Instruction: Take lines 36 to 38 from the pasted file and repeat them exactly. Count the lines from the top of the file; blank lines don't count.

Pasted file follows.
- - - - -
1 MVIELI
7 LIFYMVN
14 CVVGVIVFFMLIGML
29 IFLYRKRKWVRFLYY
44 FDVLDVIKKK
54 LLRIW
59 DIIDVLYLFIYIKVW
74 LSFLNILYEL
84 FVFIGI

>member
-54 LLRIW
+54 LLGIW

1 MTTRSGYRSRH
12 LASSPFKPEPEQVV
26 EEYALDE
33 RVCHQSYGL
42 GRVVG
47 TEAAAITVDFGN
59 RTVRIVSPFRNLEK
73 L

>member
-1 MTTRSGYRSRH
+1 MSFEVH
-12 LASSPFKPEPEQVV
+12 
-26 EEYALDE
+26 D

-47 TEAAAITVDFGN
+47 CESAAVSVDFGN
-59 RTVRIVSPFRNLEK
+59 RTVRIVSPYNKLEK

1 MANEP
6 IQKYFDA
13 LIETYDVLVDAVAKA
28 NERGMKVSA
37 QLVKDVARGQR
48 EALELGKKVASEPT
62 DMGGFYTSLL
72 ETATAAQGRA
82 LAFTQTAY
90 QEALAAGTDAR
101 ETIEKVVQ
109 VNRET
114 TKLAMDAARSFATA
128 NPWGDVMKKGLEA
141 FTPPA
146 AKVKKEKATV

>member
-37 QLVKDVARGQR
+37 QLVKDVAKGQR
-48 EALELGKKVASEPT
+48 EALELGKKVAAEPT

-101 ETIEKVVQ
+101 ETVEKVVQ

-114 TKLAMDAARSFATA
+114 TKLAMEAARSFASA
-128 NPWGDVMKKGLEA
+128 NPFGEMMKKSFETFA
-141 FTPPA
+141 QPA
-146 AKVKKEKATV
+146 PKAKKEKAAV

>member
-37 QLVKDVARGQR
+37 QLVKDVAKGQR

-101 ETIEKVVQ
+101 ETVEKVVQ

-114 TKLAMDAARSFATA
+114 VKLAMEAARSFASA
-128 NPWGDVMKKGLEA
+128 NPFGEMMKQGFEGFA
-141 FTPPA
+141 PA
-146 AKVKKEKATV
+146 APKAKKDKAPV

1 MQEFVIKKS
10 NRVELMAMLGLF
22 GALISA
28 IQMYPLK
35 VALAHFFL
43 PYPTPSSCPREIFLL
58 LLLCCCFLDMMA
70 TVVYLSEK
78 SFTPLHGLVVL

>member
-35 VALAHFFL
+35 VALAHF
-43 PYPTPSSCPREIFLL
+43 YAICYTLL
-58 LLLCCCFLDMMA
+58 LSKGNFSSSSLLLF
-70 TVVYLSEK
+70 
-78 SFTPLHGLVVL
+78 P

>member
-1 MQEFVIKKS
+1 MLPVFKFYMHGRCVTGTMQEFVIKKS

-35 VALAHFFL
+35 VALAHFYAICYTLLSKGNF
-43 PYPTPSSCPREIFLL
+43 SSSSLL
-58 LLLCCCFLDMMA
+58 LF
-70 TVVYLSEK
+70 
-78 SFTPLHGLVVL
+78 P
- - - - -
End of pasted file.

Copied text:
37 QLVKDVARGQR
48 EALELGKKVASEPT
62 DMGGFYTSLL